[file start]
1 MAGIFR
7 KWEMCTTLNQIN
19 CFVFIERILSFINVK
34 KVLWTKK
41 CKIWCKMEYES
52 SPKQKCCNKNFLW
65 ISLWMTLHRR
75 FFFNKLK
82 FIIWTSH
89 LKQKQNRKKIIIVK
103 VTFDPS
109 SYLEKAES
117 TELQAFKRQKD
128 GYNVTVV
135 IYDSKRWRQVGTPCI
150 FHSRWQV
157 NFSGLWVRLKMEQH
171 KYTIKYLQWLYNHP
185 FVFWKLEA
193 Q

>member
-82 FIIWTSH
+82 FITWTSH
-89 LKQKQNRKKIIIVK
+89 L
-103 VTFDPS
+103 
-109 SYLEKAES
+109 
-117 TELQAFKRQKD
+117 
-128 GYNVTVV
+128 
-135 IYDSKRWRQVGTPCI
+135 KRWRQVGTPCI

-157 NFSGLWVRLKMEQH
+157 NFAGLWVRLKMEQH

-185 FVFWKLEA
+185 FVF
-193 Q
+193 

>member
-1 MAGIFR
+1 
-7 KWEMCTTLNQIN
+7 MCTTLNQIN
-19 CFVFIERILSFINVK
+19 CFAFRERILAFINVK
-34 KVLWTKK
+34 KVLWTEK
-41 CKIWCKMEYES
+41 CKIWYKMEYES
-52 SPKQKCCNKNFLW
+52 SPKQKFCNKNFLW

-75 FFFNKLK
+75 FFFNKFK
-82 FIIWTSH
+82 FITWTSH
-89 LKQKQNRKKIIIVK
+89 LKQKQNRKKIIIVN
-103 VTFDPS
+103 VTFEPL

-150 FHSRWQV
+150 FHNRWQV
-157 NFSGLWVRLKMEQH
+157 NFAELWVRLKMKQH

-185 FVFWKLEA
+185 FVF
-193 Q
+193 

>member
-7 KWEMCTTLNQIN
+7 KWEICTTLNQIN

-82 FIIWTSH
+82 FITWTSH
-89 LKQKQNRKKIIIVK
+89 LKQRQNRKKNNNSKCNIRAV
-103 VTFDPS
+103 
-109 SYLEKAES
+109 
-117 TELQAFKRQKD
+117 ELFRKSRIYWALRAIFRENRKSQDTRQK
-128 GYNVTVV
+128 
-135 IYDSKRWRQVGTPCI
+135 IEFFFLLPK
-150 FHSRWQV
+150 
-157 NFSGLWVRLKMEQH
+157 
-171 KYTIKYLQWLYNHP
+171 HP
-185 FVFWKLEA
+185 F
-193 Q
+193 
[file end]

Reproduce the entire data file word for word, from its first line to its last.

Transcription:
1 MAGIFR
7 KWEMCTTLNQIN
19 CFVFIERILSFINVK
34 KVLWTKK
41 CKIWCKMEYES
52 SPKQKCCNKNFLW
65 ISLWMTLHRR
75 FFFNKLK
82 FIIWTSH
89 LKQKQNRKKIIIVK
103 VTFDPS
109 SYLEKAES
117 TELQAFKRQKD
128 GYNVTVV
135 IYDSKRWRQVGTPCI
150 FHSRWQV
157 NFSGLWVRLKMEQH
171 KYTIKYLQWLYNHP
185 FVFWKLEA
193 Q

>member
-82 FIIWTSH
+82 FITWTSH
-89 LKQKQNRKKIIIVK
+89 L
-103 VTFDPS
+103 
-109 SYLEKAES
+109 
-117 TELQAFKRQKD
+117 
-128 GYNVTVV
+128 
-135 IYDSKRWRQVGTPCI
+135 KRWRQVGTPCI

-157 NFSGLWVRLKMEQH
+157 NFAGLWVRLKMEQH

-185 FVFWKLEA
+185 FVF
-193 Q
+193 

>member
-1 MAGIFR
+1 
-7 KWEMCTTLNQIN
+7 MCTTLNQIN
-19 CFVFIERILSFINVK
+19 CFAFRERILAFINVK
-34 KVLWTKK
+34 KVLWTEK
-41 CKIWCKMEYES
+41 CKIWYKMEYES
-52 SPKQKCCNKNFLW
+52 SPKQKFCNKNFLW

-75 FFFNKLK
+75 FFFNKFK
-82 FIIWTSH
+82 FITWTSH
-89 LKQKQNRKKIIIVK
+89 LKQKQNRKKIIIVN
-103 VTFDPS
+103 VTFEPL

-150 FHSRWQV
+150 FHNRWQV
-157 NFSGLWVRLKMEQH
+157 NFAELWVRLKMKQH

-185 FVFWKLEA
+185 FVF
-193 Q
+193 

>member
-7 KWEMCTTLNQIN
+7 KWEICTTLNQIN

-82 FIIWTSH
+82 FITWTSH
-89 LKQKQNRKKIIIVK
+89 LKQRQNRKKNNNSKCNIRAV
-103 VTFDPS
+103 
-109 SYLEKAES
+109 
-117 TELQAFKRQKD
+117 ELFRKSRIYWALRAIFRENRKSQDTRQK
-128 GYNVTVV
+128 
-135 IYDSKRWRQVGTPCI
+135 IEFFFLLPK
-150 FHSRWQV
+150 
-157 NFSGLWVRLKMEQH
+157 
-171 KYTIKYLQWLYNHP
+171 HP
-185 FVFWKLEA
+185 F
-193 Q
+193 